How to Reduce Embodied Carbon in the Built Environment

With around 40% of global carbon emissions coming from the built environment, there are several initiatives to reduce operational carbon. But what about embodied carbon? We look at solutions to reduce the annual embodied carbon impact for truly 'greener' buildings and infrastructure.

How to Reduce Embodied Carbon in the Built Environment

Infrastructure & Asset Inspection of Concrete Structures



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Following on from our article on how the built environment is impacting climate change – with ‘code red for humanity’, we are digging further into this topic with high priority.

Winning the challenge of reducing carbon emissions from the built environment could be the difference between human survival and the age of human extinction.

This is because a whopping 40% of global carbon emissions come from the built environment alone.

Let’s break it down further…

· 60% of the built environment carbon emissions are from operational carbon.

· 40% of the built environment carbon emission are from embodied carbon.

What is operational carbon?

Operational carbon is the Co2 emissions produced to power, light, heat, ventilate, and cool buildings during their operational lifetime. It is currently the dominant polluter of the built environment. Measuring operational carbon is best to be done alongside embodied carbon assessments.

What is embodied carbon?

Embodied carbon is the Co2 emissions produced by construction, demolition, transportation and material production of buildings and structures. Measuring the annual embodied carbon impact is done with detailed assessments.

Why more efforts are needed to reduce embodied carbon

A lot of embodied carbon is required to mine the materials, produce products and construct that new operational carbon-efficient structure. Even on a multi-decade horizon, the structure may release more embodied carbon into the atmosphere than what can be made up with operational carbon efficiency.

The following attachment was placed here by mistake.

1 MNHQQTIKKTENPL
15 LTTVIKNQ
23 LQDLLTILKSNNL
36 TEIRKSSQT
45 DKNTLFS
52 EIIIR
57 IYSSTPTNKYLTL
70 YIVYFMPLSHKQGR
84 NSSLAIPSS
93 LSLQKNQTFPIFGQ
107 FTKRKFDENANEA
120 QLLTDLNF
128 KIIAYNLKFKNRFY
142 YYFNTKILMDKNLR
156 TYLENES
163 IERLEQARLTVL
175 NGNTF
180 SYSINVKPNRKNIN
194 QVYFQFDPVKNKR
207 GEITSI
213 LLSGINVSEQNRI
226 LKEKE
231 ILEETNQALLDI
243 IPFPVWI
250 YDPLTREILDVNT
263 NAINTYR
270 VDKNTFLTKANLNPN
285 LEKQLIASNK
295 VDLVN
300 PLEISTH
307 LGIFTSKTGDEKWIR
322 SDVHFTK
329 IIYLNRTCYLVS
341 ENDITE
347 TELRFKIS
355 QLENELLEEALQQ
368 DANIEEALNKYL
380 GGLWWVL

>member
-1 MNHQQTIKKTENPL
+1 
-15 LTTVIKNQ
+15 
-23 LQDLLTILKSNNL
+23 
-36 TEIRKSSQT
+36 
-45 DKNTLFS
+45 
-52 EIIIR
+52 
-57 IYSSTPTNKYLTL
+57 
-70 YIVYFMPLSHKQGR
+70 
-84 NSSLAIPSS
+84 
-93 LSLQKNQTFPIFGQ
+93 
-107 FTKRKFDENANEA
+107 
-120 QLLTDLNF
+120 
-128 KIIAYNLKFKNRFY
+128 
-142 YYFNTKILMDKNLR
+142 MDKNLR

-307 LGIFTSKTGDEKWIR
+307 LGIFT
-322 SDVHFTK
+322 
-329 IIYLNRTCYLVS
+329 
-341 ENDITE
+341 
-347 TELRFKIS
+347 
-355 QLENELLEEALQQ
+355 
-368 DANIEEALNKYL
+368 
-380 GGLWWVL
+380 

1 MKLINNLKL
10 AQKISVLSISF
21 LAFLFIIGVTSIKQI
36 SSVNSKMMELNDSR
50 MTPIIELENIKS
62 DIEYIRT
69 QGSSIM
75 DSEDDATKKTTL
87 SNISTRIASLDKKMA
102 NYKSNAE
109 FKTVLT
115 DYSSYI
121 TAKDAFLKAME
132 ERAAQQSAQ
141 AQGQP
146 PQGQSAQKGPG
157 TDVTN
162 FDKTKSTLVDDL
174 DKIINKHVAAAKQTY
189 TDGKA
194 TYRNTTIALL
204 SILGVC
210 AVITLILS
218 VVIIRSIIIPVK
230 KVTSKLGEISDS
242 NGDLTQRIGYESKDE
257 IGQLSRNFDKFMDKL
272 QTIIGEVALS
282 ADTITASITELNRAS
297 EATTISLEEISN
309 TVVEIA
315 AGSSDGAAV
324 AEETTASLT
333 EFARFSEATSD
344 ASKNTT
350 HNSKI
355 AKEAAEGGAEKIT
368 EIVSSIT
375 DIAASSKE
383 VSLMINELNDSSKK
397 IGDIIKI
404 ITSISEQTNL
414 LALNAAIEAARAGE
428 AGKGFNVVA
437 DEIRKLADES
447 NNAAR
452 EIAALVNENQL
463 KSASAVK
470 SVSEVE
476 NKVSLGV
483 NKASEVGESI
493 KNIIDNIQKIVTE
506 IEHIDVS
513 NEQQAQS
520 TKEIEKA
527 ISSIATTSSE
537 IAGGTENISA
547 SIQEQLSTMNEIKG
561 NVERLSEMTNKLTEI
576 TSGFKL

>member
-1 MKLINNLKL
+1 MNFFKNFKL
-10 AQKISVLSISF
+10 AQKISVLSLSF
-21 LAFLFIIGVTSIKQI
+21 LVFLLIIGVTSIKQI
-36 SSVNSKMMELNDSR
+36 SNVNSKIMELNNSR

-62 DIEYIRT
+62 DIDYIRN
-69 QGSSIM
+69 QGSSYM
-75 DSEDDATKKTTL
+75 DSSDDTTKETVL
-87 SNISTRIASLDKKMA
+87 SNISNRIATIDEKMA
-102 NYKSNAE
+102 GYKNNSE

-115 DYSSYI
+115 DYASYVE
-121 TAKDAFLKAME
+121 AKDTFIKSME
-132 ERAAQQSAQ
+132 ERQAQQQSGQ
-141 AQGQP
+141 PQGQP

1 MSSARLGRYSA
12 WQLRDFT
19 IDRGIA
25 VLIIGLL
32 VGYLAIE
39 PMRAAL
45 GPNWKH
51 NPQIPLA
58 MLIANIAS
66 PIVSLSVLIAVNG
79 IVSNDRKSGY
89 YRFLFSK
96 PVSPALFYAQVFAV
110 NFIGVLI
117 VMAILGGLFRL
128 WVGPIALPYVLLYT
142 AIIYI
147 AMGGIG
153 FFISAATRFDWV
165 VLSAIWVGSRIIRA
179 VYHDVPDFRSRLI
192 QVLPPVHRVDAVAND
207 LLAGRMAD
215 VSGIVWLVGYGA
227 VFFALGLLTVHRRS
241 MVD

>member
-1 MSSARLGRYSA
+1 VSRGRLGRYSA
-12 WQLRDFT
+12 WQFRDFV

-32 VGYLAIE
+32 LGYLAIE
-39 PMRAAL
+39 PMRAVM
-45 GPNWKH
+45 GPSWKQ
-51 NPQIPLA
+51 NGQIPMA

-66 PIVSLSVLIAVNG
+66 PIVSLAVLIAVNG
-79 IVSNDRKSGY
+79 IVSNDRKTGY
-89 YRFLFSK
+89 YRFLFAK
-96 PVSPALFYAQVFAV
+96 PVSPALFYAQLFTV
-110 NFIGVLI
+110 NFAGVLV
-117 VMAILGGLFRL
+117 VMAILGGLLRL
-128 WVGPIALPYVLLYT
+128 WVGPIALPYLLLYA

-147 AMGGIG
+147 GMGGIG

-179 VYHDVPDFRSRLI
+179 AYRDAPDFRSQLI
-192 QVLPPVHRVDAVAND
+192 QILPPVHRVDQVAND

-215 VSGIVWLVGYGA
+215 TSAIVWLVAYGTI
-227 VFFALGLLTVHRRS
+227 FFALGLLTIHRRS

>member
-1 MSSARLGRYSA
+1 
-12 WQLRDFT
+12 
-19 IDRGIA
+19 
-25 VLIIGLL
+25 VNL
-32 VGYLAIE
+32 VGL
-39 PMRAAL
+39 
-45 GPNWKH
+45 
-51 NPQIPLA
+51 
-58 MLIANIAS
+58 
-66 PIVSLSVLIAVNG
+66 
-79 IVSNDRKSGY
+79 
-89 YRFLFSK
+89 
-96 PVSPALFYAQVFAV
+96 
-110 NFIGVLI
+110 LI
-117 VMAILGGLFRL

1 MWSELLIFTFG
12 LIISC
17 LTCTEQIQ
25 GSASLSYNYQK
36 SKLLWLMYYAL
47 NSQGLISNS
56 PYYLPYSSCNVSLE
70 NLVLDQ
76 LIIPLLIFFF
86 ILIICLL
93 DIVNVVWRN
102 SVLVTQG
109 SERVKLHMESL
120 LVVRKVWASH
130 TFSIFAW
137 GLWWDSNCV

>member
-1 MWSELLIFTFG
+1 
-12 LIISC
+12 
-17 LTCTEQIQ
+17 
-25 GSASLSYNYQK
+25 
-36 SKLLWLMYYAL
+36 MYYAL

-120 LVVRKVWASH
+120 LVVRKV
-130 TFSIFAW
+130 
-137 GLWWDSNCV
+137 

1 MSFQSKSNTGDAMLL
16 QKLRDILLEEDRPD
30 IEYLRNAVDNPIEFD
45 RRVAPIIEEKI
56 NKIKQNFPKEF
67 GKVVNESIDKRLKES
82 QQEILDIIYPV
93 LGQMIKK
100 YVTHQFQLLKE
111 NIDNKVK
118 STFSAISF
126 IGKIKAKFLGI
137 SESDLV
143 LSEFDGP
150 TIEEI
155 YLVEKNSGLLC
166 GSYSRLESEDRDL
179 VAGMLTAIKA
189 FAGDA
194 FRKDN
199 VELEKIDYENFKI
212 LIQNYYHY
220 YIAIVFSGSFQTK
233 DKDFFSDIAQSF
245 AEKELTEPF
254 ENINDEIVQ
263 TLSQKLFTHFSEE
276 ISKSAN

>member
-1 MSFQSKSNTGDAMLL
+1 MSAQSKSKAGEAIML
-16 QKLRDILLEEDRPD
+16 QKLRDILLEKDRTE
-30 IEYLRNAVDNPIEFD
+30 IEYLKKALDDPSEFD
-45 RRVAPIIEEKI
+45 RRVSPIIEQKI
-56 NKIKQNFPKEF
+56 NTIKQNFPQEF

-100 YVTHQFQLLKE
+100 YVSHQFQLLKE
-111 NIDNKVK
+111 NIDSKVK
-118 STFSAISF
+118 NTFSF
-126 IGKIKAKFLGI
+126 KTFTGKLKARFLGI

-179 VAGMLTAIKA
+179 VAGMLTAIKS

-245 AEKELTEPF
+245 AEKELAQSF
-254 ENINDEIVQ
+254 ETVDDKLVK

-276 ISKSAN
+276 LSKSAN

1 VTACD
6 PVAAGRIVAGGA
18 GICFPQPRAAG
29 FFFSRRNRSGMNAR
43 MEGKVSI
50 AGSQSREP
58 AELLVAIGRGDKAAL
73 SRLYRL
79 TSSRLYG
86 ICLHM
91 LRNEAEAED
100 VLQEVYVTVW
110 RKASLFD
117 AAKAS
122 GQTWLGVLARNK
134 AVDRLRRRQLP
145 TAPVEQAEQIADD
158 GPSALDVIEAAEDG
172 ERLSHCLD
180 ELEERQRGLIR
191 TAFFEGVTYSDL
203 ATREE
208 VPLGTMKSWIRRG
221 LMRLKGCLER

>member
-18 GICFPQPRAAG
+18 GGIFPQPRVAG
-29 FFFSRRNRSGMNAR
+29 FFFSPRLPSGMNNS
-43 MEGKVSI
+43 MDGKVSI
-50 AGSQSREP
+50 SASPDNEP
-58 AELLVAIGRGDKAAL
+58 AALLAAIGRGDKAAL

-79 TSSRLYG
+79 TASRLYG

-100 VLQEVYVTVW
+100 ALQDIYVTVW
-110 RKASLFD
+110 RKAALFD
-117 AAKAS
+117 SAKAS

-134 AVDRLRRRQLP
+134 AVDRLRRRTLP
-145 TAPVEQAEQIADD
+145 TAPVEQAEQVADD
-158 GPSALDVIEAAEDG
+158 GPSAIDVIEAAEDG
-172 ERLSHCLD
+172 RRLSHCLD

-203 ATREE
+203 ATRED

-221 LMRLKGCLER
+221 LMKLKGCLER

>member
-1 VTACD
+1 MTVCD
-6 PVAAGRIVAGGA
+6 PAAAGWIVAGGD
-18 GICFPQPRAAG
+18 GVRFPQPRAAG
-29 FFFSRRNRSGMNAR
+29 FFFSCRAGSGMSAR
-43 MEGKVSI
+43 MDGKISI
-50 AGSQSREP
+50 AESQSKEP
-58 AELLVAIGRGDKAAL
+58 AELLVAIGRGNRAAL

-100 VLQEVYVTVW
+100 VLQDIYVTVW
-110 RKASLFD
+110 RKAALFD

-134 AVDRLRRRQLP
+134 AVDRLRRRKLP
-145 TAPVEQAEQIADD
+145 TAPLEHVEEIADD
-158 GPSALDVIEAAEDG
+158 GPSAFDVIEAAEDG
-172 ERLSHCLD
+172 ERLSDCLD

With the decarbonization of electrical grids, efficient heating, cooling and insulation systems and other initiatives, we are directionally on the correct path to reduce operational carbon to NET ZERO. However, it’s still way too slow and with a long way to go.

If we don’t act together now, the equation will flip and embodied carbon will be the dominant polluter of the built world.

How to reduce embodied carbon in the built environment

Take a typical scenario… A large building has aged significantly, and the decision has made for it to be demolished. The embodied carbon from building materials would be released back into the atmosphere, then more embodied carbon would be required for manufacturing new materials, transporting them and finally for new construction. Then cycle begins all over again with the next structure…

Therefore, the ‘greenest’ structures may be the ones that already exists and are (lightly) refurbished to become more operational carbon efficient. This is true according to a detailed report, The Greenest Building: Quantifying the Environmental Value of Building Reuse, by Preservation Green Lab – National Trust for Historic Preservation.

At Screening Eagle, we see the primary solution in ensuring longevity of structures. Generally speaking, the longer we can operate our buildings and structures, the smaller the annualized embodied carbon impact.



Is there one silver bullet that does it all for embodied carbon assessments? Certainly not. However, the one common denominator is to have holistic and accurate data to derive actionable insights. Only a holistic ‘cradle-to-grave’ embodied AND operational carbon reporting is meaningful.


Insightful data gives us the capability of preventive maintenance. Using data from the embodied carbon assessments and structural inspections, it’s then possible to prioritize maintenance plans in importance of what needs doing right away, and what can wait. This helps to avoid situations such as structural failure, thus increasing the longevity of structures.


With a holistic view, structural refurbishment can be completed successfully to ensure durability. Making the decision to refurbish rather than demolish can only be made with complete, clear and actionable data. Avoiding demolition and making the best of what is already there, significantly reduces global embodied carbon impact.

The secondary solution is the move towards high quality carbon-friendly materials, products and processes during design and construction.

Our contribution is helping you to efficiently collect the deep built world data on the grade, health and condition of structures to secure quality materials and longevity of the built world.

Let’s work together to jointly avoid the Age Of Human Extinction.

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